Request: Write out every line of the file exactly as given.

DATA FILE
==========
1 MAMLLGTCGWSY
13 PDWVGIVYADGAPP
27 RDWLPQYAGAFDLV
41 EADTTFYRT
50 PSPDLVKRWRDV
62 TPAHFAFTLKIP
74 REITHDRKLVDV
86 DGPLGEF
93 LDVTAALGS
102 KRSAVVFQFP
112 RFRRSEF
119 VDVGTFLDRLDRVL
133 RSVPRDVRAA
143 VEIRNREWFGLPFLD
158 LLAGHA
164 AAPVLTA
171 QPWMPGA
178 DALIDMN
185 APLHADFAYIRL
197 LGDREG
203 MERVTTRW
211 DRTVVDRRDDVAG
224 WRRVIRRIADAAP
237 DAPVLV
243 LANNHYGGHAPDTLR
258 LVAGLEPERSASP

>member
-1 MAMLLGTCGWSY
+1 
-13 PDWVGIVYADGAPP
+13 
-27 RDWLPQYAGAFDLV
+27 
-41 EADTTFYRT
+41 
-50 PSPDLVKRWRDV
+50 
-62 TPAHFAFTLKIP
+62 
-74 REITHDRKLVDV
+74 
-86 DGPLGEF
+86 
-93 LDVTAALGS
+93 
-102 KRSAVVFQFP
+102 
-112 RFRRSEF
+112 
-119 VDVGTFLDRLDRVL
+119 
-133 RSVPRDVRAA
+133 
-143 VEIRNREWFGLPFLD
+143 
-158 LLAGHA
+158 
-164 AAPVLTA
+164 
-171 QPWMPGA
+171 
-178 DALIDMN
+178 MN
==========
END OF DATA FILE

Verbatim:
1 MAMLLGTCGWSY
13 PDWVGIVYADGAPP
27 RDWLPQYAGAFDLV
41 EADTTFYRT
50 PSPDLVKRWRDV
62 TPAHFAFTLKIP
74 REITHDRKLVDV
86 DGPLGEF
93 LDVTAALGS
102 KRSAVVFQFP
112 RFRRSEF
119 VDVGTFLDRLDRVL
133 RSVPRDVRAA
143 VEIRNREWFGLPFLD
158 LLAGHA
164 AAPVLTA
171 QPWMPGA
178 DALIDMN
185 APLHADFAYIRL
197 LGDREG
203 MERVTTRW
211 DRTVVDRRDDVAG
224 WRRVIRRIADAAP
237 DAPVLV
243 LANNHYGGHAPDTLR
258 LVAGLEPERSASP

>member
-1 MAMLLGTCGWSY
+1 
-13 PDWVGIVYADGAPP
+13 
-27 RDWLPQYAGAFDLV
+27 
-41 EADTTFYRT
+41 
-50 PSPDLVKRWRDV
+50 
-62 TPAHFAFTLKIP
+62 
-74 REITHDRKLVDV
+74 
-86 DGPLGEF
+86 
-93 LDVTAALGS
+93 
-102 KRSAVVFQFP
+102 
-112 RFRRSEF
+112 
-119 VDVGTFLDRLDRVL
+119 
-133 RSVPRDVRAA
+133 
-143 VEIRNREWFGLPFLD
+143 
-158 LLAGHA
+158 
-164 AAPVLTA
+164 
-171 QPWMPGA
+171 
-178 DALIDMN
+178 MN